The performance of British rowers in Tokyo has received a lot of criticism (though much of it unjust and ill-informed). However, looking at the quality of the junior races at Henley, the future for GB rowing is bright. The winners of the junior women’s quads (Shiplake) and eights (Headington) were of particular note and the Eton boys would have given many of Henley’s top adult eights stiff competition.

Dressed in The Old Light Blue – a damp but happy Eton pose for the camera after winning the PE.
Brookes celebrate – as well they might.

As to the bigger children, Brookes’ remarkable strength in depth in both its men’s and women’s squads is notable and is a fantastic feeder into British international crews. The pandemic and the late regatta effected student rowing more than most other sections of the sport but those colleges and universities who did make it to Henley did not disappoint.

HTBS Types get everywhere. This year, HTBS contributor Daniel Walker joined the Henley commentary team for the first time. Thankfully, he was spared pronouncing any Dutch and German club names during his first shift in front of the microphone.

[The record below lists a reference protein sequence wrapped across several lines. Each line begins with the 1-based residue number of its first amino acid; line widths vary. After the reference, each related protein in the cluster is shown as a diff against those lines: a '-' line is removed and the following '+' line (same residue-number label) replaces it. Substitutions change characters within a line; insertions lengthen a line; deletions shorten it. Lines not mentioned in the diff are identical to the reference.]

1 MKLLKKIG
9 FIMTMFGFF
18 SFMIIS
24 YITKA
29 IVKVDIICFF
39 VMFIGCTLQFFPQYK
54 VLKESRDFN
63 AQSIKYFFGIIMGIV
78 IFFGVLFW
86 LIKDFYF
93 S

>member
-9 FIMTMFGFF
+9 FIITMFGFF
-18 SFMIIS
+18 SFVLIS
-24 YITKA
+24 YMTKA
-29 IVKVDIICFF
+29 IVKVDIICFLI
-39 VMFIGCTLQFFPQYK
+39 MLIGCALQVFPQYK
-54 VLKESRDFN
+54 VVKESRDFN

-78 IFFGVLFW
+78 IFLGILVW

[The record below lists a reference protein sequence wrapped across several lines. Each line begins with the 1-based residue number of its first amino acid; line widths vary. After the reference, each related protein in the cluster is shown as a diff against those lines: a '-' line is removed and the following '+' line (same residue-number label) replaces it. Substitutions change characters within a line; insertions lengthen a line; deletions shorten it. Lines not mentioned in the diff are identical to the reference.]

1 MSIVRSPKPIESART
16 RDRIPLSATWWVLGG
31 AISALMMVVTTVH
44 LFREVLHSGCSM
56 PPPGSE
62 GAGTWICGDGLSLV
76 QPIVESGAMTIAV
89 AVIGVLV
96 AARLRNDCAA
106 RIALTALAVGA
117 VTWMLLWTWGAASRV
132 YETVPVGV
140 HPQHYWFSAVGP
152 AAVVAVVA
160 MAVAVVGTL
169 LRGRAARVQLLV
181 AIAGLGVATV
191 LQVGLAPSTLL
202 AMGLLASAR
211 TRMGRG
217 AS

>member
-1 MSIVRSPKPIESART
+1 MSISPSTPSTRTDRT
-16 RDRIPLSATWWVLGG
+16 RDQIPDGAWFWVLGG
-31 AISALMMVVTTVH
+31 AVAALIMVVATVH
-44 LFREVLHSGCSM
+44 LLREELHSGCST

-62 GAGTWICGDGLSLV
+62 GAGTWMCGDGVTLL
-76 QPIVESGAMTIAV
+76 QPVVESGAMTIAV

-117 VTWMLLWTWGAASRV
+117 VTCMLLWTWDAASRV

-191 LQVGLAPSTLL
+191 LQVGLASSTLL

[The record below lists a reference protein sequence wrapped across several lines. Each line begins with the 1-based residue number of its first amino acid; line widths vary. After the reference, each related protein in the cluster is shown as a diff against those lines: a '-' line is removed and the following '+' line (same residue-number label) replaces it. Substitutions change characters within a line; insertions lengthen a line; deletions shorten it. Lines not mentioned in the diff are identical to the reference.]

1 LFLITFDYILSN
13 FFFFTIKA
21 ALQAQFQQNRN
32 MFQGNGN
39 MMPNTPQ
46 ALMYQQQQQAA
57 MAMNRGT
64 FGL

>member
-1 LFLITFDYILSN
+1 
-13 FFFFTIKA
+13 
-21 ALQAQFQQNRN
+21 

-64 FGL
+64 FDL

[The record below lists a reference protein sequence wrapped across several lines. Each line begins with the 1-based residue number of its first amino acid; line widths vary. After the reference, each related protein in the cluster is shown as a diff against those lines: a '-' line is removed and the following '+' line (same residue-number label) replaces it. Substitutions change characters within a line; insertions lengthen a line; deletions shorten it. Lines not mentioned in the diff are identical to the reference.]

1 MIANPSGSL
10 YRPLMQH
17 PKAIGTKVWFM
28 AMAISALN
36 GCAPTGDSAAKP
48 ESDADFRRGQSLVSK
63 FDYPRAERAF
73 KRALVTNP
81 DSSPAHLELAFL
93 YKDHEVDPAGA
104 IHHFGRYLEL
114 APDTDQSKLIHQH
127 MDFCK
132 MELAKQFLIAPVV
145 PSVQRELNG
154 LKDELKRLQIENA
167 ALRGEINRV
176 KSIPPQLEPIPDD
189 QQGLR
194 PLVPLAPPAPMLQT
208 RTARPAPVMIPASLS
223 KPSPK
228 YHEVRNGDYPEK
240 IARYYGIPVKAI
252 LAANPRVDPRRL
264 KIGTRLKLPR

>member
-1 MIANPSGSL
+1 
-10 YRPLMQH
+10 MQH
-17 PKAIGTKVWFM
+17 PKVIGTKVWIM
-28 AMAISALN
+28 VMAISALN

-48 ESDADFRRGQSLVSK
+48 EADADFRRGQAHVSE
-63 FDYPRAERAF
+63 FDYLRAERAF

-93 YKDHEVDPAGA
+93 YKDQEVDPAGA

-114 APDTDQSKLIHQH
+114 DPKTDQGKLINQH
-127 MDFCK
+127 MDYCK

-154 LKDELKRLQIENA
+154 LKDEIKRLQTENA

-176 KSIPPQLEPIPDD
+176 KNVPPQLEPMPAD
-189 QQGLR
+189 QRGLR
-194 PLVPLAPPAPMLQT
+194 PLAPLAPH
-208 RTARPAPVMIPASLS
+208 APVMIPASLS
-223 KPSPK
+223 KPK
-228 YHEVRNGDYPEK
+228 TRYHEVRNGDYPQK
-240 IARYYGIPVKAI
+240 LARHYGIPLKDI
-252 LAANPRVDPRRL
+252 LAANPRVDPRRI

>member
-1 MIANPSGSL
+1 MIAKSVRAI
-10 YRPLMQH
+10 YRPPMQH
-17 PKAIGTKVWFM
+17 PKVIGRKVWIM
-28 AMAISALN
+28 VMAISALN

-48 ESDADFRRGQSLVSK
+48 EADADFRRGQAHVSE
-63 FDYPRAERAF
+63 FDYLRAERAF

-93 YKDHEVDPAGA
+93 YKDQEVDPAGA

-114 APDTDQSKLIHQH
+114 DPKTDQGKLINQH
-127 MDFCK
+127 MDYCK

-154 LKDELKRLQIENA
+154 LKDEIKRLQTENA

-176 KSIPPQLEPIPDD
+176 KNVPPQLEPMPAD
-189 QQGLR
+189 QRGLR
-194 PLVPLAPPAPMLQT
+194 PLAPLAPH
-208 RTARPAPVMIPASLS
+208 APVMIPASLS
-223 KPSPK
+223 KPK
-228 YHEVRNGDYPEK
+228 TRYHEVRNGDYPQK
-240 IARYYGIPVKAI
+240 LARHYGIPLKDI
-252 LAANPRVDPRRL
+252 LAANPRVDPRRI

The splendid view from the press box. Sadly, nowadays it is not overfilled with rowing journalists.

This year’s Henley also saw some underdogs biting back, something that is always good to witness. In both the men’s and women’s double sculls, the lightweights beat the heavyweights – and in a headwind. The schoolboys of Hinksey, rowing the heavy coxed four in the Brit, beat Cambridge 99, Marlow and London, only losing to the big men from Frankfurt in the final, also in a headwind. Another relatively unknown “notable nearly” was Leicester’s Lauren Henry who lost by three feet in the open women’s single sculls, a result that could easily have been turned around with a fraction more experience. In the men’s equivalent race, it was good to see the name of what once would have been called “an unfashionable club”, Salford’s Agecroft RC, put on the famous Diamond Sculls trophy.